Another widely held misconception Gilmore points to is that prison is majority black. Not only is it a false and harmful stereotype to overassociate black people with prison, she argues, but by not acknowledging racial demographics and how they shift from one state to another, and over time, the scope and crisis of mass incarceration can’t be fully comprehended. In terms of racial demographics, black people are the population most affected by mass incarceration — roughly 33 percent of those in prison are black, while only 12 percent of the United States population is — but Latinos still make up 23 percent of the prison population and white people 30 percent, according to the Bureau of Justice Statistics. (Gilmore has heard people argue that drug laws will change because the opioid epidemic hurts rural whites, a myth that drives her crazy. “People say, ‘God knows they’re not going to lock up white people,’ ” she told me, “and it’s like, Yes, they do lock up white people.”) Once you believe prisons are predominately black, it’s also easier to believe that prisons are a conspiracy to re-enslave black people — a narrative, Gilmore acknowledges, that offers two crucial truths: that the struggles and suffering of black people are central to the story of mass incarceration, and that prison, like slavery, is a human rights catastrophe. But prison as a modern version of Jim Crow mostly serves to allow people to worry about a population they might otherwise ignore. “The guilty are worthy of being ignored, and yet mass incarceration is so phenomenal that people are trying to find a way to care about those who are guilty of crimes. So, in order to care about them, they have to have some category to which they become worthy of worry. And the category is slavery.”

A person who eventually either steals something or assaults someone goes to prison, where he is offered no job training, no redress of his own traumas and issues, no rehabilitation. “The reality of prison, and of black suffering, is just as harrowing as the myth of slave labor,” Gilmore says. “Why do we need that misconception to see the horror of it?” Slaves were compelled to work in order to make profits for plantation owners. The business of slavery was cotton, sugar and rice. Prison, Gilmore notes, is a government institution. It is not a business and does not function on a profit motive. This may seem technical, but the technical distinction matters, because you can’t resist prisons by arguing against slavery if prisons don’t engage in slavery. The activist and researcher James Kilgore, himself formerly incarcerated, has said, “The overwhelming problem for people inside prison is not that their labor is super exploited; it’s that they’re being warehoused with very little to do and not being given any kind of programs or resources that enable them to succeed once they do get out of prison.”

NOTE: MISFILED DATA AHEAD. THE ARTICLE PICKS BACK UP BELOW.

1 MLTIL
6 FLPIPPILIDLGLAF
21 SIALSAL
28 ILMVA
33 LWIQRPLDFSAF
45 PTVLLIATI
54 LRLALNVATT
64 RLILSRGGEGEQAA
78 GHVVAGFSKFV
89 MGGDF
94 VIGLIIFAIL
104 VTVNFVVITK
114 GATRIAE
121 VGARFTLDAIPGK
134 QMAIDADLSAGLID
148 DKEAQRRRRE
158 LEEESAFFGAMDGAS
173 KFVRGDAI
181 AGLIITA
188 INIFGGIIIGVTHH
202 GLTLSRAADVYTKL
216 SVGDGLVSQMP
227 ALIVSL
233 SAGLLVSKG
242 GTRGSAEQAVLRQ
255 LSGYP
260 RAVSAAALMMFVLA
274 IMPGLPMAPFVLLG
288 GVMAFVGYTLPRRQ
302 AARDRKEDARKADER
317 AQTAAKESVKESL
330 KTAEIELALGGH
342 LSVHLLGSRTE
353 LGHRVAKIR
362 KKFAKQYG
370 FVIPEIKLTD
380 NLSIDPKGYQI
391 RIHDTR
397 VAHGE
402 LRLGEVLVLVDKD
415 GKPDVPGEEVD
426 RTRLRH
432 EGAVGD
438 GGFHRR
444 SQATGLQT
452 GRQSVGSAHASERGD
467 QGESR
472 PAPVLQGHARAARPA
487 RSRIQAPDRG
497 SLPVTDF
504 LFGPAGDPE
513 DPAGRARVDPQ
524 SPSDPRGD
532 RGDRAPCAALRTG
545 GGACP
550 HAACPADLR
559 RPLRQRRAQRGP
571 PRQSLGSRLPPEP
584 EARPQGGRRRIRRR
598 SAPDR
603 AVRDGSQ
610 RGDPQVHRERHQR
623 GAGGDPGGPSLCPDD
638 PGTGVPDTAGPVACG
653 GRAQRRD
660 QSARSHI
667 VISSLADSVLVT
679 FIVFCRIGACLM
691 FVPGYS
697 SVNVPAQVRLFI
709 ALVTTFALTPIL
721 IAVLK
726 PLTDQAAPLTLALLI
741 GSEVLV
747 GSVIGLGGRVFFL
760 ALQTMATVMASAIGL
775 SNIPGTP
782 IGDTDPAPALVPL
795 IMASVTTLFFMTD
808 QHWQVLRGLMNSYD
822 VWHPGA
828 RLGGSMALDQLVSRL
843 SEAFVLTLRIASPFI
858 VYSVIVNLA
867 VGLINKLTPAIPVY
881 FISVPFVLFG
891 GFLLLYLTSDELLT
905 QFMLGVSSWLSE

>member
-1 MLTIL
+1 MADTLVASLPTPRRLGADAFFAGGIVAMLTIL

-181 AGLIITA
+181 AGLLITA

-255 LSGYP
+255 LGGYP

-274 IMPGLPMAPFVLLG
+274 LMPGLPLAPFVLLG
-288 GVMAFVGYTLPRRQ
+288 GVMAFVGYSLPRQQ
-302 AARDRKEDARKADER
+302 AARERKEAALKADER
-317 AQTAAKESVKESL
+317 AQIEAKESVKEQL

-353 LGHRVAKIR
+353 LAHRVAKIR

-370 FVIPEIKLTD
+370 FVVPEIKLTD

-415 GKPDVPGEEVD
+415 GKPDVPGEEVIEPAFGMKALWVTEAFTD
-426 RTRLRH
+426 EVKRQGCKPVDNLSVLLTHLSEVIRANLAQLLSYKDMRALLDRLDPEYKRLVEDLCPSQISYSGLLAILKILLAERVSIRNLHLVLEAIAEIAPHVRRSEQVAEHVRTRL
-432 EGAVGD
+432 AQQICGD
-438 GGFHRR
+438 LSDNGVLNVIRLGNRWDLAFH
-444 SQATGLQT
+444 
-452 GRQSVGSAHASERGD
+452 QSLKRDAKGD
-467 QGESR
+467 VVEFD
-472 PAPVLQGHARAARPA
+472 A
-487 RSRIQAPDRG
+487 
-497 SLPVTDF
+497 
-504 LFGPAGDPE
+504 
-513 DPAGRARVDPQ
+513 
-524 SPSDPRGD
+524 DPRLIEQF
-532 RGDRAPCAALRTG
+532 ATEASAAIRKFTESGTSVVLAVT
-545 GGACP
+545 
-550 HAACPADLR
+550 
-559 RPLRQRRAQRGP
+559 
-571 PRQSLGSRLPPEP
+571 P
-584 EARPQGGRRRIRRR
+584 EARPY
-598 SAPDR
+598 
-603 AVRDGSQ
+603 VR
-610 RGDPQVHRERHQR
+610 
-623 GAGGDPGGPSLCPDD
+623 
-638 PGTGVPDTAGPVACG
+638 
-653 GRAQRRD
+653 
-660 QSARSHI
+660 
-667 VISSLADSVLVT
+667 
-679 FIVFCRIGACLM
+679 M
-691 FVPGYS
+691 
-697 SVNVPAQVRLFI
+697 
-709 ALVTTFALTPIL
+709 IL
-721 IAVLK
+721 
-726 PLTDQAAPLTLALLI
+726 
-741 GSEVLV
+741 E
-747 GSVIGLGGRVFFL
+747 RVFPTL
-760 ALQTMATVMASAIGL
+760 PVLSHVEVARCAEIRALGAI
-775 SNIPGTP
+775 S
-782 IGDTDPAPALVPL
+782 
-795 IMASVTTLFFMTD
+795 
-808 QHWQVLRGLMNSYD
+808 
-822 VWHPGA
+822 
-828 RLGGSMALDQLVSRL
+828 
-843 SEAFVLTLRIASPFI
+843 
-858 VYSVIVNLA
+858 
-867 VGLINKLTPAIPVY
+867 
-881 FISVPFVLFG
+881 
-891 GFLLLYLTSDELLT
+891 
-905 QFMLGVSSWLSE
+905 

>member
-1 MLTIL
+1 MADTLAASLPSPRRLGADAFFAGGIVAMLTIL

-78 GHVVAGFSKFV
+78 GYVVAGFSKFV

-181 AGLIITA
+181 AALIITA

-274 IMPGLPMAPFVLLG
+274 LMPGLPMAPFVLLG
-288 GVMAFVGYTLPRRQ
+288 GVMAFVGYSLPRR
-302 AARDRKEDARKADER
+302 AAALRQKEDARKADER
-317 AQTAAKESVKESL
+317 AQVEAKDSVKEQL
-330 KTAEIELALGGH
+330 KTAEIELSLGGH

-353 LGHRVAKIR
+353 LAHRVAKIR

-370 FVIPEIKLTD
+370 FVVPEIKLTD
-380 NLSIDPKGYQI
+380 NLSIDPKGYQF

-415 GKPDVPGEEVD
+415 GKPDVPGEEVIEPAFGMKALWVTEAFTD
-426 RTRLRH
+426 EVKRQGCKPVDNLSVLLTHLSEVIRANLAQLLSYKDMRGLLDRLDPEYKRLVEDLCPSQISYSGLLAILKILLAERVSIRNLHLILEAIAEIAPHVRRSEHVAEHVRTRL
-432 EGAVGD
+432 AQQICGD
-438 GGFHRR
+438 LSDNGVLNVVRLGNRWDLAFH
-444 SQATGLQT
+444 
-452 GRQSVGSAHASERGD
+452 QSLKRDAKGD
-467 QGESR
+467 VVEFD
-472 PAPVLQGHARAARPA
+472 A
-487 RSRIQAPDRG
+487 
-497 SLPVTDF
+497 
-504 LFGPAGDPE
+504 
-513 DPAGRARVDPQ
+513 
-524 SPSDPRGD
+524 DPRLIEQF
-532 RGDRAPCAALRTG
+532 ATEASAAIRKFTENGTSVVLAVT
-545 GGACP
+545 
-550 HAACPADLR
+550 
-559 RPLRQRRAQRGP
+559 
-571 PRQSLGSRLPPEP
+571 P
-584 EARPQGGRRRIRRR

The National Employment Law Project estimates that about 70 million people have a record of arrest or conviction, which often makes employment difficult. Many end up in the informal economy, which has been absorbing a huge share of labor over the last 20 years. “Gardener, home health care, sweatshops, you name it,” Gilmore told me. “These people have a place in the economy, but they have no control over that place.” She continued: “The key point here, about half of the work force, is to think not only about the enormity of the problem, but the enormity of the possibilities! That so many people could benefit from being organized into solid formations, could make certain kinds of demands, on the people who pay their wages, on the communities where they live. On the schools their children go to. This is part of what abolitionist thinking should lead us to.” [more]